Located in Parsons and Princeton, West Virginia and Delaware, Ohio we work on problems relating to the sustainability of Appalachian forest ecosystems and related economies in a changing world. We develop tools and new knowledge to promote efficient, sustainable management of these forests in the following ways:
By providing guidelines for managing these forests to sustain the productivity and diversity of the soil, water, and forest resources
By providing critical information to support diverse forest-based industries and outcomes (e.g., hardwood lumber, tourism, wildlife habitat) that maintain or restore the integrity of forest ecosystem processes (e.g., biological productivity, maintenance of biological diversity).
Globalization and U.S. competitiveness will have a significant impact on the health and well-being of the hardwood industry, which in turn affects the management and health of these important forests. Research can provide information, analysis, tools, and other assistance to the wood-products industry, landowners, government policymakers, land managers, and citizens to help sustain healthy, productive, and viable forests and communities within the region.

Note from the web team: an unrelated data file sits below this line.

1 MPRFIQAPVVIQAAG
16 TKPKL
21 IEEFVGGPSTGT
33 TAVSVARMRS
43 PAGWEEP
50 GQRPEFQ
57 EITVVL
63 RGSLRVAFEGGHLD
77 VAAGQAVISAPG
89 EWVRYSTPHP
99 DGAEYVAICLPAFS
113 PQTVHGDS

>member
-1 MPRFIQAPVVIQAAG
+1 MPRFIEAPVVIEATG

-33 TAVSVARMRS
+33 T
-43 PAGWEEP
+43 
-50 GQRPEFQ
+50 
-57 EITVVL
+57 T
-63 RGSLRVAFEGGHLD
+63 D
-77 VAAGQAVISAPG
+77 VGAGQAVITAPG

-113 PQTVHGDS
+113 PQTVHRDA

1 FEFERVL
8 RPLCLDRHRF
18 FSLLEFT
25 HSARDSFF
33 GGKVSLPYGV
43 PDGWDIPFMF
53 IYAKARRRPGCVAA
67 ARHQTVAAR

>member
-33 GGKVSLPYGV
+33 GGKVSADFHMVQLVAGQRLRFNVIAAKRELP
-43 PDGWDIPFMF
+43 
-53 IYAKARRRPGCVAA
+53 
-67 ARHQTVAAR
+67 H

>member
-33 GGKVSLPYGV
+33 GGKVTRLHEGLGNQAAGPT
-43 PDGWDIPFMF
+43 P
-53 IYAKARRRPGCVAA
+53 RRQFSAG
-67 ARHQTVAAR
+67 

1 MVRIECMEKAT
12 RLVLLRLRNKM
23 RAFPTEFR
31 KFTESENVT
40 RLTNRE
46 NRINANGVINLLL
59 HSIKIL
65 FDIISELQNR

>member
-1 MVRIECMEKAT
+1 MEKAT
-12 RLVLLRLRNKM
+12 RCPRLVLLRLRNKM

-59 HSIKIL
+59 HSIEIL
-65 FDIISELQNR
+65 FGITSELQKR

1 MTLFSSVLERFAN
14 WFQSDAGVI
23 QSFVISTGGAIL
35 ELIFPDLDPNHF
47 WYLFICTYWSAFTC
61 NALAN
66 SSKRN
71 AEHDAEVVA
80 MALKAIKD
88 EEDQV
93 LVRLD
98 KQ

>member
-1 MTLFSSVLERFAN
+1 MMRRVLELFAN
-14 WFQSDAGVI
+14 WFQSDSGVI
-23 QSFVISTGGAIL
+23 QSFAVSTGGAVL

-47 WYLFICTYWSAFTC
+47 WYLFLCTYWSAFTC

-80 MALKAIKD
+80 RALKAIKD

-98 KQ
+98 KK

In addition we manage the Fernow Experimental Forest for long-term silvicultural, hydrologic, and ecological research.
- Ecosystem Structure and Processes
- Ecosystem Responses to Disturbance
- Forest Products
- Markets & Globalization
- Beane, Nathan R.; Rentch, James S.; Schuler, Thomas M. 2013. Using maximum entropy modeling to identify and prioritize red spruce forest habitat in West Virginia. Research Paper NRS-23. Newtown Square, PA: U.S. Department of Agriculture, Forest Service, Northern Research Station. 16 p.
- Buehlmann, Urs; Espinoza, Omar; Bumgardner, Matthew; Sperber, Michael. 2013. Small enterprises' importance to the U.S. secondary wood processing industry. In: International scientific conference on hardwood processing; 2013 October 7-9; Florence, Italy. ISCHP: 306-313.
- Kochenderfer, Jeffrey D.; Kochenderfer, James N.; Miller, Gary W. 2013. Extending the time interval for applying herbicide in cut-stump treatments on American beech. Journal of Applied Forestry 30(3): 118-124.
- Johnson, Joshua B.; Rodrigue, Jane L.; Ford, W. Mark. 2013. Nightly and yearly bat activity before and after white-nose syndrome on the Fernow Experimental Forest in West Virginia. Res. Pap. NRS-24. Newtown Square, PA: U.S. Department of Agriculture, Forest Service, Northern Research Station. 17 p.
- Ray, Charles D.; Ma, Li; Wilson, Thomas; Wilson, Daniel; McCreery, Lew; Wiedenbeck, Janice K. 2013. Biomass boiler conversion potential in the eastern United States. Renewable Energy. 62: 439-453.
Last Modified: 09/07/2010